Cable previously told the BBC that "if you're a schoolteacher or a youth worker you pay the same amount as if you were a surgeon or a highly paid commercial lawyer. I think most people would think that's unfair." Surely it's rather less fair to expect those over 30 to pay nothing at all? Surely it's not beyond the pale to ask those who enjoyed British higher education at its most lucrative and inclusive to give something back?

If Britain is to remain a world leader in research, innovation and education, our higher education system needs more money, and fast. But why should the burden of financing the necessary cash injection be placed solely upon today's young graduates, who have rather less chance of going on to high-paying careers than those who left university in the 1970s and 1980s?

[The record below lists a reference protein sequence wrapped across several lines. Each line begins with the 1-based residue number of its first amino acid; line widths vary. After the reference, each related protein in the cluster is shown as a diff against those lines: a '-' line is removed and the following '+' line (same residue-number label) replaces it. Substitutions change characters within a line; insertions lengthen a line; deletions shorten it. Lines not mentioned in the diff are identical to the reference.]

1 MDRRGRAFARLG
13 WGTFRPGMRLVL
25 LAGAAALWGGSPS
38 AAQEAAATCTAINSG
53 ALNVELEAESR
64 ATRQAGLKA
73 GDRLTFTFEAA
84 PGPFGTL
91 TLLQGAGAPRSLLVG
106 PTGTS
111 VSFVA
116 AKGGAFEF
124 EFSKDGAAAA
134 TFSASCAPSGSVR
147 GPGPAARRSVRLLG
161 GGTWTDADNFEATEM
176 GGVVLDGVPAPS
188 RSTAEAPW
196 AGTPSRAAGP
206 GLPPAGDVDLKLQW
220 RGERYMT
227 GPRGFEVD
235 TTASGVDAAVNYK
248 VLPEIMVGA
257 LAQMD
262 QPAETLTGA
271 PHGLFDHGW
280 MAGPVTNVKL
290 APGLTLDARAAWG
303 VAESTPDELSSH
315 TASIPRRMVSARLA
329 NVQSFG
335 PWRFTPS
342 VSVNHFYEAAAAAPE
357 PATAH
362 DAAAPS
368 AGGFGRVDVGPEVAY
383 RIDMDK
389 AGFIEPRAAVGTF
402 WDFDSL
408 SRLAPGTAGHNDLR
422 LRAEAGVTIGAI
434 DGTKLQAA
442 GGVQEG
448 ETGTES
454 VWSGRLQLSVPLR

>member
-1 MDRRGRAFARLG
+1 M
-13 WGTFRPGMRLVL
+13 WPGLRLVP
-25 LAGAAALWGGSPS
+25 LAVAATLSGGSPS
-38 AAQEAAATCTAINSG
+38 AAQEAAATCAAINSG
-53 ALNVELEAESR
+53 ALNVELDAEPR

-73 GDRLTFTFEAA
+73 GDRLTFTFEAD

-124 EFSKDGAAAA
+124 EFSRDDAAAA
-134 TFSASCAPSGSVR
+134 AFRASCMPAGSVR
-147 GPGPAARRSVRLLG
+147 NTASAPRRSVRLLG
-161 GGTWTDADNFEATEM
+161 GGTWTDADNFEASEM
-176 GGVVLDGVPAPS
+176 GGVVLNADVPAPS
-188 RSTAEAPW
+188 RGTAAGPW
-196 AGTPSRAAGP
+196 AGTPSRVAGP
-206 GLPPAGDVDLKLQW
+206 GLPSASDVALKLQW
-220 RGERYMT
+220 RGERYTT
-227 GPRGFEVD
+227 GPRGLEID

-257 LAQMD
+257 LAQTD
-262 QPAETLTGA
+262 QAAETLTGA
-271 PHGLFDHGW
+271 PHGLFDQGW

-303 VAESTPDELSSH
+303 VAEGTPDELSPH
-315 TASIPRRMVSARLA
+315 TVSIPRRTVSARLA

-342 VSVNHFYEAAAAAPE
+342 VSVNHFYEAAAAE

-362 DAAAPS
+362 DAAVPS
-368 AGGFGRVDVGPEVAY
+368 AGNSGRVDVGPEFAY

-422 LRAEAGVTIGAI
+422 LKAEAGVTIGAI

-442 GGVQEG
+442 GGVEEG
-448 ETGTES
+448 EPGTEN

The money that could be raised by taxing graduates across the board might well be enough to reduce the cost of university for young people from disadvantaged backgrounds, as well as solving the problem of higher education funding more fairly. If a variable graduate tax were truly based on earnings, there would be no reason for graduates of any age to pay more than they could reasonably manage. Parents of current students might even find themselves paying less overall, if their graduate tax liability offset the costs of contributing to higher tuition and maintenance fees for their children.

The new president of the National Union of Students, Aaron Porter, has said that while the NUS welcomes the graduate tax proposal, any changes to funding should be genuinely fair and progressive to win students' support. The core injustice of tuition fees has always been that they imposed a burden of debt on the young which rewrote the script for young adulthood in this country. And although there are indeed more young graduates now than there were 20 years ago, most are labouring under a double load of unavoidable personal debt and high unemployment.